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LOS ANGELES -- Indian tribes in California do not have to collect state and local sales taxes on restaurant purchases, the state Board of Equalization has ruled, settling a long-standing dispute.
The taxes average 7.9 percent statewide and collections in tribal restaurants could have amounted to an estimated $16 million annually on sales of about $200 million, the Associated Press reported.
However, most of the 109 recognized tribes in the state cite their status as sovereign entities and refuse to collect them, and the tribes and the state have sued each other over the issue. The elected board members voted unanimously in Sacramento last week to stop trying to collect the taxes.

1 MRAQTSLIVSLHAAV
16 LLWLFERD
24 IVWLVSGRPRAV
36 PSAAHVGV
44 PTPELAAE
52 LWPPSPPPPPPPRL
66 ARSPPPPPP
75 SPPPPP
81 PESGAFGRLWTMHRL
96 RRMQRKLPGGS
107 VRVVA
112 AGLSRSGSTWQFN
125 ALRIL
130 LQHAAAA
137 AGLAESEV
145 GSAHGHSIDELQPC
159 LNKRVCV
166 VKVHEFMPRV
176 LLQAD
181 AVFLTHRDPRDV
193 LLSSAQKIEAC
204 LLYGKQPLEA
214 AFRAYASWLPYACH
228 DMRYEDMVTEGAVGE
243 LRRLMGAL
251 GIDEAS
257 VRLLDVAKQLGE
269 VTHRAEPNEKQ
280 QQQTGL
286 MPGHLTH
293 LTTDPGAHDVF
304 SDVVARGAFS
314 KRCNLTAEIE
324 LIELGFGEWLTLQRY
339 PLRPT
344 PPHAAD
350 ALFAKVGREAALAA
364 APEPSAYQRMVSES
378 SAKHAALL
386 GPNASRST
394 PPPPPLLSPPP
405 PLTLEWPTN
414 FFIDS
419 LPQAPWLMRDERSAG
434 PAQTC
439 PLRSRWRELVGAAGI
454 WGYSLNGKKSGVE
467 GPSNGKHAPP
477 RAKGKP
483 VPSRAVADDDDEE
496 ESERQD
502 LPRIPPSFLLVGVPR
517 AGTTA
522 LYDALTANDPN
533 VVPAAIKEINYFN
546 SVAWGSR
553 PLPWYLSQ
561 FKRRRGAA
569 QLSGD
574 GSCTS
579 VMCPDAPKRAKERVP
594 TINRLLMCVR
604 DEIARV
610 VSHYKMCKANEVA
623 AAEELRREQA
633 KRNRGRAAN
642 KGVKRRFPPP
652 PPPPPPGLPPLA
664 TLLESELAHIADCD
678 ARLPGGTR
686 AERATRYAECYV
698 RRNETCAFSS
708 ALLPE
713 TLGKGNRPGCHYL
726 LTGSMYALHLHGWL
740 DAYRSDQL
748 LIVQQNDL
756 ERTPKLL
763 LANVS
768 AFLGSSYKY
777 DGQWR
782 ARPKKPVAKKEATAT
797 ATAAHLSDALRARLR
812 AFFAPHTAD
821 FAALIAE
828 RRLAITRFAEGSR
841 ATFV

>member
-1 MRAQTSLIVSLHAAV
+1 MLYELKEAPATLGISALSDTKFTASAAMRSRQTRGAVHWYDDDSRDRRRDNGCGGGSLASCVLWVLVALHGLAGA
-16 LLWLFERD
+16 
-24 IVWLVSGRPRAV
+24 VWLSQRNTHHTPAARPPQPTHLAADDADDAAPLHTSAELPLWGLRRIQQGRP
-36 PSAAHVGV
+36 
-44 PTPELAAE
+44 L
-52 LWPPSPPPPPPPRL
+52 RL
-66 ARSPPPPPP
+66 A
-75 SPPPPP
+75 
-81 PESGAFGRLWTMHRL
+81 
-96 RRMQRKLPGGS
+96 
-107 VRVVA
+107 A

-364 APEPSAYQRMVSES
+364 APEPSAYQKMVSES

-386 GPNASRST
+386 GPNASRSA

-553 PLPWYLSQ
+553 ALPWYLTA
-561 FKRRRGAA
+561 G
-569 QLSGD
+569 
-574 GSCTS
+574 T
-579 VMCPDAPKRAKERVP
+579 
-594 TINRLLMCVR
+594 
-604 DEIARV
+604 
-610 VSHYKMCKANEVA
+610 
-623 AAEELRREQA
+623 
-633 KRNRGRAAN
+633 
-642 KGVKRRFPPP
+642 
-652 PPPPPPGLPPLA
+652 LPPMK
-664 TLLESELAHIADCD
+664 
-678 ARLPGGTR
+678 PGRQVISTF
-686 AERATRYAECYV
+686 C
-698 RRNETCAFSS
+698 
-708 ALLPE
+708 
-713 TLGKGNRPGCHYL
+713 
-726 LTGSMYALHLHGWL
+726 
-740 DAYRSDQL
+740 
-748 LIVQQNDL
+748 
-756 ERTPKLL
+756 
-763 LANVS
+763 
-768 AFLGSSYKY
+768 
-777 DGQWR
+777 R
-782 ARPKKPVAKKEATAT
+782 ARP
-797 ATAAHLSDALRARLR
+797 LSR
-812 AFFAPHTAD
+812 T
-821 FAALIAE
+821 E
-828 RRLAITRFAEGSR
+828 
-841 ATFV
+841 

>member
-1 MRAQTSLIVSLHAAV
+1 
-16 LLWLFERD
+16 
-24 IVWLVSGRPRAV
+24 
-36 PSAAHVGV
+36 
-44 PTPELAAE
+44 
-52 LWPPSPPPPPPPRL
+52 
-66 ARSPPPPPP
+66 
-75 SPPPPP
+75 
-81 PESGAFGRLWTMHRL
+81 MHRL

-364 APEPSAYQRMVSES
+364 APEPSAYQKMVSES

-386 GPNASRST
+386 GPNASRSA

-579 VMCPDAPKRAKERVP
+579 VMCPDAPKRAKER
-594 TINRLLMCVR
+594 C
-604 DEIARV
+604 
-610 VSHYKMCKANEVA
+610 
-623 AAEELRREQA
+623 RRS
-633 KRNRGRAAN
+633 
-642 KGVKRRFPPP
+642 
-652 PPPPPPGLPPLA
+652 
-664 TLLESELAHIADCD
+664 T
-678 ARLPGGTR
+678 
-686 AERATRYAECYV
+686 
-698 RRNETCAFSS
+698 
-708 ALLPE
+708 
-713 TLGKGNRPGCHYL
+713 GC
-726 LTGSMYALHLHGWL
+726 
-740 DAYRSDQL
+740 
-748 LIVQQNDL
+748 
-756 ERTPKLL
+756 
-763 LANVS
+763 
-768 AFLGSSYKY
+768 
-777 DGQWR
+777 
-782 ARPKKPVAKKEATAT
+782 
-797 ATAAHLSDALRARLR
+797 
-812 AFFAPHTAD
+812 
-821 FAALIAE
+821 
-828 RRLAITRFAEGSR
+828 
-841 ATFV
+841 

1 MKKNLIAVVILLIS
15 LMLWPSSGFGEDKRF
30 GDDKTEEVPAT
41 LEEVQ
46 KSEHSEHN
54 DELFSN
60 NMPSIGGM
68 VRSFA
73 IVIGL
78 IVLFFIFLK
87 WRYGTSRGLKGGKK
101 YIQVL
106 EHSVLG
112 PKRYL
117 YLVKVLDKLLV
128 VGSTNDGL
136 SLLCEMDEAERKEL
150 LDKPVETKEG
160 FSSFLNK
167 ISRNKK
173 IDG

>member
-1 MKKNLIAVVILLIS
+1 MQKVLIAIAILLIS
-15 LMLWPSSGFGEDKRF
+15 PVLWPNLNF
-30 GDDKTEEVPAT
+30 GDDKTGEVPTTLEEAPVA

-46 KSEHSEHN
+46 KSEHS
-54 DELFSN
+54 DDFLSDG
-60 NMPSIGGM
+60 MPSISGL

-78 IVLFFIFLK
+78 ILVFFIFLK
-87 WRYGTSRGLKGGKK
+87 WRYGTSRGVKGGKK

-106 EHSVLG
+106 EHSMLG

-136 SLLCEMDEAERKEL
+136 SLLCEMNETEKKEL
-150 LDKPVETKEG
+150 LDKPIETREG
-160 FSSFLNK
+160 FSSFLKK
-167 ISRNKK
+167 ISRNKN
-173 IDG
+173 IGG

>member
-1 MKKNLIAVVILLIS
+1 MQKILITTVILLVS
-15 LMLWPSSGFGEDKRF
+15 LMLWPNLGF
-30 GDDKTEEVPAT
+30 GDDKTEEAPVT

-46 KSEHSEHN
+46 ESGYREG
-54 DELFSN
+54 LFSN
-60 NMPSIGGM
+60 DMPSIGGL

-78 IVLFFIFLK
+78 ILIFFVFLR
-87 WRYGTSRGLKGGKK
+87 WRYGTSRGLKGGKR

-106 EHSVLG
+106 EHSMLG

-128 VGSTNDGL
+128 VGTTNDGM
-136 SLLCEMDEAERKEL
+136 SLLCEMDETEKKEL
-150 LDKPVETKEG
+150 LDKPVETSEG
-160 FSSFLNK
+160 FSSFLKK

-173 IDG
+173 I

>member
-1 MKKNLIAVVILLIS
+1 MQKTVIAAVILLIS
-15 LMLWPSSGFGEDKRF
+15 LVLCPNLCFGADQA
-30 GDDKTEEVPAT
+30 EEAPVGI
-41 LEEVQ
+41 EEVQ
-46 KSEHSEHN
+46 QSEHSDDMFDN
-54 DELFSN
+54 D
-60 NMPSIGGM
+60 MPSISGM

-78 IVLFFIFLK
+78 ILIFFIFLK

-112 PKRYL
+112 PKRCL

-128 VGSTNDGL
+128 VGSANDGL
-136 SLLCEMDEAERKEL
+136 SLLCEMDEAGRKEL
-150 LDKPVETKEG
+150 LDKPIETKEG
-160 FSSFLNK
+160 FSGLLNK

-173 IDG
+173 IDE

The decision does not mean that patrons will cease paying taxes on food and drinks. Several tribes impose taxes that are equivalent to state and local sales taxes, the report said.